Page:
Supercars tend not to push the boundaries of electronics. In their focus on speed and driving experience, electric operation and semiconductors are less of a requirement.
Ten years ago, Mate Rimac in Croatia set out to develop a fully electric supercar using the latest technologies. Just after shipping its second supercar, his project saw a dramatic move, merging his car business Rimac Automobili with another supercar marque, Bugatti.
Supporting a small startup with big plans for a hugely expensive car was a significant move for Analog Devices. But the creation of the Bugatti Rimic joint venture alongside Porsche in the Volkswagen group marks a key step forward for ADI and another technology partner, Nvidia.
ADI had been working with Rimac for several years on how its wireless BMS technology, acquired with the Linear Technology acquisition in 2016. The wireless technology was re-built from the ground up for reliable communications with BMS applications in mind to replace the cabling. The first production supercar, the €2m Nevara, is the ultimate high end application where every gram of weight counts, but it marks a technology proof for ADI.
The deal with Bugatti will give the rest of the group, from Porsche to VW and Audi access to the BMS technology. Through the separate battery company, Rimac Technology, other global OEMs can access the technology, including investor Hyundai.
Nvidia is another beneficiary of the move. The car has 12 ultrasonic sensors, 13 cameras and 6 radars all feeding the Pegasus system from Nvidia with two Xavier SoCs and two Turing GPUs. This runs an AI Driver Coach that provides guidance to optimize and enhance the driver’s performance on the race track. The system overlays selected race circuits in real-time, offering clear and precise audio and visual guidance, to enable drivers to perfect their racing lines, braking and acceleration points and steering inputs.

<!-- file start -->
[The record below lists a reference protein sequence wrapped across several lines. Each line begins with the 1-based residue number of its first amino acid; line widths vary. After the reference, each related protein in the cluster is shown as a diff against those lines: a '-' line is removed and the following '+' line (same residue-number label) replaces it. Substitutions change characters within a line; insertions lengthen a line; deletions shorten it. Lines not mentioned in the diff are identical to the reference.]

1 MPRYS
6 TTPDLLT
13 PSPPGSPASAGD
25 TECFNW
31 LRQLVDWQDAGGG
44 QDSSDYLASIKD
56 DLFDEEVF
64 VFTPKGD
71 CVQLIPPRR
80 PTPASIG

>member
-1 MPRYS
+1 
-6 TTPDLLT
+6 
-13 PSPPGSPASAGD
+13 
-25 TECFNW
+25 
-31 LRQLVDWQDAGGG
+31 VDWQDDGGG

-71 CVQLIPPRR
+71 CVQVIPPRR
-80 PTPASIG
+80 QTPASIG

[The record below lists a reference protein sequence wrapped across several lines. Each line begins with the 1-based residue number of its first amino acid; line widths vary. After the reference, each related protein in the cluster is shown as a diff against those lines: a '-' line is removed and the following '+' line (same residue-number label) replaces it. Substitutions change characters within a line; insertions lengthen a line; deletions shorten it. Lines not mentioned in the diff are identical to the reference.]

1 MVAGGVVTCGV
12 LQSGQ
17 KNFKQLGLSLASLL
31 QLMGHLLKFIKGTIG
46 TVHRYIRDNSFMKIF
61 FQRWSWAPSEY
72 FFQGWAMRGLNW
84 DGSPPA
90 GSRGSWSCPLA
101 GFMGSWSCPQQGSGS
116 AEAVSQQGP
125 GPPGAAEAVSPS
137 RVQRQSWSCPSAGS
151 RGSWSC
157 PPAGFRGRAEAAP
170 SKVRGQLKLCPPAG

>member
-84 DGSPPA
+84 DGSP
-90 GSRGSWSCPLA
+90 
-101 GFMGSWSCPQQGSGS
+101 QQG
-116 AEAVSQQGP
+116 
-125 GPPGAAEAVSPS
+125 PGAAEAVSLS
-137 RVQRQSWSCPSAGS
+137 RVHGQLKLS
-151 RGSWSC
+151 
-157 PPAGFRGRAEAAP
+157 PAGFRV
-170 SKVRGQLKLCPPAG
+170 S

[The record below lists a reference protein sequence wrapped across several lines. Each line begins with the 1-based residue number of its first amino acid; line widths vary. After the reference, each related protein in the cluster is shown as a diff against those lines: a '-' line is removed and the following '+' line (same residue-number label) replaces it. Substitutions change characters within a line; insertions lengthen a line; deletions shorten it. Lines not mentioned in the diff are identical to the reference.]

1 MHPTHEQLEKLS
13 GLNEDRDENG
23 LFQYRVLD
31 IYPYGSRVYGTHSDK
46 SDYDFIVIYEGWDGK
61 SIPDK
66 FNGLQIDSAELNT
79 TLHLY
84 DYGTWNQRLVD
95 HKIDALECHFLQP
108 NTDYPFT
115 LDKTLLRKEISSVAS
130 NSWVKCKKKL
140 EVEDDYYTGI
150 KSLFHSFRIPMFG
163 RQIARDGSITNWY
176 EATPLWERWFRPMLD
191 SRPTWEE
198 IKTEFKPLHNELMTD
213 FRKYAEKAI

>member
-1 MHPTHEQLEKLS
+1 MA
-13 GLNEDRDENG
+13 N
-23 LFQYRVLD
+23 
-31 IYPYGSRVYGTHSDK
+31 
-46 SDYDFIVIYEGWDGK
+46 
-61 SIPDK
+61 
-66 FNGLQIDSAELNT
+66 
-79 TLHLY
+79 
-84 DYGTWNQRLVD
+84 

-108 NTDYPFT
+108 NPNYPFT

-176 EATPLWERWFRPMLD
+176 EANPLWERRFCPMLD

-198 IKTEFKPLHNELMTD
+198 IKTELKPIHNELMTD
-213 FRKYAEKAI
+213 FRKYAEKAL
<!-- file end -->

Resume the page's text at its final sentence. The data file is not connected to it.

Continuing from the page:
The Driver Coach feature will become available in 2022 and launched via over-the-air upgrades to the Nvidia hardware already delivered in Nevera cars.
The vehicle also feeds operational data back to an app for the user and anonymously back to Rimac via a system it calls M2M.
“This is it. This is the car I had in mind when I embarked on the ‘impossible’ journey ten years ago. All our hard work has resulted in the Nevera – our record-breaking hypercar. This car was born to outperform, and to raise the bar, redefining the norm for performance cars. And not only in performance – but as an all-around package,” said Rimac.
“When we first revealed the C_Two, we set our targets extremely high. There was nothing else that could even come close to matching the car’s cutting-edge electric powertrain and extreme performance. But for us, that was only the starting point,” he said.
Rimac still has big plans. A €200m design centre in Croatia will be able to house 2500, including the Bugatti headquarters when it opens in 2023 as a techology power house.
- Bugatti pushes VR design of Divo supercar
- Battery management deal for Croatian electric hypercar
- Wireless BMS gives supercar batteries a second life
- TI takes on ADI, Infineon with wireless BMS
- Space grade carbon fibre battery cooling for electric supercar
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